A longer rod gives you more leverage to cast further and is the biggest deciding factor in how far you can cast.

A longer rod also tends to mean more strength, although it will only affect your rod stiffness to a small degree.

And lastly, more length means more material and thus more weight.

As such, whether you’re fishing offshore or inshore, stick with 6-8 ft.

Unless you’re surf fishing, you won’t ever need more casting distance than an 8 ft rod will provide. A longer rod will only add on unnecessary weight. At the same time, a shorter rod than 6 ft may not cast far enough, especially if you’re fishing inshore.

If you’re going surf fishing, follow this guide to find the right rod length.

Line Guides

It is particularly important that your line guides are corrosion-resistant since you’ll be fishing in saltwater for long periods of time.

The good news is that most metals are corrosion-resistant, and ceramic is completely rust-proof.

Some of the better metals to look out for are titanium and alconite. Both of these are the best materials for guides, being strong, smooth, and highly corrosion-resistant.

Reel Seat

Lastly, though not of huge importance, reel seats will affect sensitivity to some extent. Inferior reel seats won’t hold up against larger fish and your reel can end up being ripped off.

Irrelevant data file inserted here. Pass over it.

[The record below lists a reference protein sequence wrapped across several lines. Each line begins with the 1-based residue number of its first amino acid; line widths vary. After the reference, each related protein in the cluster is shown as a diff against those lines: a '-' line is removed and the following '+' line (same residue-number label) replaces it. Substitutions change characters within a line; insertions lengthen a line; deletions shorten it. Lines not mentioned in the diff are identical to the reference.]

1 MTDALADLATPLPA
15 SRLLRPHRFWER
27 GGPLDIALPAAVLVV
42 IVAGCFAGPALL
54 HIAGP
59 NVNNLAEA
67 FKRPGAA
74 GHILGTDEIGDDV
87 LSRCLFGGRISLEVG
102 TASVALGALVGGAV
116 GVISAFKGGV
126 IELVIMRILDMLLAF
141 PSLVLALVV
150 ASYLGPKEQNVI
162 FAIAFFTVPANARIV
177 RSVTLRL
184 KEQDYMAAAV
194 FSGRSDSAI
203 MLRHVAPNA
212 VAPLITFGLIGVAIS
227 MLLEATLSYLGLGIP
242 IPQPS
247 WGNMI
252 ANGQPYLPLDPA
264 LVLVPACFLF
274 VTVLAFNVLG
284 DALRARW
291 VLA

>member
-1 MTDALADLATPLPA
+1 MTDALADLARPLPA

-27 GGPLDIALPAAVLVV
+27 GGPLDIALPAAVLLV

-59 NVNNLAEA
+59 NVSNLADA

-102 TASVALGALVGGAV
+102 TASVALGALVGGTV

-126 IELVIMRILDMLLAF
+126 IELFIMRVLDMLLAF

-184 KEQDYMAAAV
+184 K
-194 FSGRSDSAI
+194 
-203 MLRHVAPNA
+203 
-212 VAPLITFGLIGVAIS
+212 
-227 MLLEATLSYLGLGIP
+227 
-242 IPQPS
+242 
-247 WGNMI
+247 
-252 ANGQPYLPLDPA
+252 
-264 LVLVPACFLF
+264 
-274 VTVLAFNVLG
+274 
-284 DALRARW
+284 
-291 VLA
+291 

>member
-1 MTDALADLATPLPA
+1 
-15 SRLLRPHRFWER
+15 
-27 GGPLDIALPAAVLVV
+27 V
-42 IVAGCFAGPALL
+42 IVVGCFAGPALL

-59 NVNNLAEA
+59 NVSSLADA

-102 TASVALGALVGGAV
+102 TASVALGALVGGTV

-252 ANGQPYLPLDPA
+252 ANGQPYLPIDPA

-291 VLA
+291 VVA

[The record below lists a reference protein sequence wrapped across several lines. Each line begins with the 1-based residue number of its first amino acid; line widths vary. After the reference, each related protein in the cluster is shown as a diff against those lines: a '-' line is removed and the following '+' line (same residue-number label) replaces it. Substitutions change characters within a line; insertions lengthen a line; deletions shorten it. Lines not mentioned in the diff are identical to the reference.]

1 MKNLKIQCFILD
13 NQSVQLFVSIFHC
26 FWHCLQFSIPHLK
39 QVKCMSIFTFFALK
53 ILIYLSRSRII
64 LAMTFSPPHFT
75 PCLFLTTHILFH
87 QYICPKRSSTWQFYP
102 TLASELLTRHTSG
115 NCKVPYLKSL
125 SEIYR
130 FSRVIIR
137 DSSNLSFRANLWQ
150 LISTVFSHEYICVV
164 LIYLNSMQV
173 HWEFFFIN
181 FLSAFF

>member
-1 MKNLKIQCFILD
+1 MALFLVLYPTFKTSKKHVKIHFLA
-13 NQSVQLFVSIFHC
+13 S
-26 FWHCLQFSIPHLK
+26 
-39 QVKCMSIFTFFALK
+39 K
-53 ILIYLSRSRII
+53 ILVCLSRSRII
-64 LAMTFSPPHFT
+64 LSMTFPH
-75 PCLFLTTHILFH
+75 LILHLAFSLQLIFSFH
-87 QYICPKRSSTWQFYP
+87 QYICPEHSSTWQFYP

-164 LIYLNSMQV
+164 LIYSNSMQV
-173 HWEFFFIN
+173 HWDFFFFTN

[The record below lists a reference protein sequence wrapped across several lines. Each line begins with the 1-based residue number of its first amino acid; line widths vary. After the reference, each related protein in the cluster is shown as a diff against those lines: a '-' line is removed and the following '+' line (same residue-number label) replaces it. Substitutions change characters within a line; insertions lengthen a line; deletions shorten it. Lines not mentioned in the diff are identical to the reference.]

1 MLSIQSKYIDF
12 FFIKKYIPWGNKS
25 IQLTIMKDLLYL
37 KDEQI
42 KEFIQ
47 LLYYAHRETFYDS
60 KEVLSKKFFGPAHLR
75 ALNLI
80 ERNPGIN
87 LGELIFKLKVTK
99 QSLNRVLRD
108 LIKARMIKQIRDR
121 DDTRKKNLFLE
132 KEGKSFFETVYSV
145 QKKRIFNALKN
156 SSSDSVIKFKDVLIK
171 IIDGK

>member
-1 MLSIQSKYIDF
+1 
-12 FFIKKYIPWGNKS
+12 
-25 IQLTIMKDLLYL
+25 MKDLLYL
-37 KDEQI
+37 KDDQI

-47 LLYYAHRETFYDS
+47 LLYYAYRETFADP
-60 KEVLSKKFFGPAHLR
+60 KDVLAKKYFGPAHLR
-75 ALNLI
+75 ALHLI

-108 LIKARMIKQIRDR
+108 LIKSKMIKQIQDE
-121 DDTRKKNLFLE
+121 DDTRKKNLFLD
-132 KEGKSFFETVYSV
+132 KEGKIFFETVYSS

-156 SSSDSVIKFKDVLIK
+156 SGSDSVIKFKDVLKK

The best reel seats will be made of metal or graphite, so look out for those materials. Minimal reel seats that expose the rod blank also provide an extra sensitivity boost, although it won’t really matter as long as you have the rod action that you want.

How To Take Care Of A Saltwater Fishing Rod

  1. After fishing, always clean your rod with a cloth, using either freshwater or lukewarm water and vinegar or a mild detergent.
  2. If there’s any remaining dirt, clean it off with a toothbrush, or a brush with soft bristles. You can then wipe it dry with a cloth or just let it dry by itself. However, there will always be some moisture on the rod even after wiping, so make sure to let it dry for a while more even if you’ve cleaned it with a dry cloth.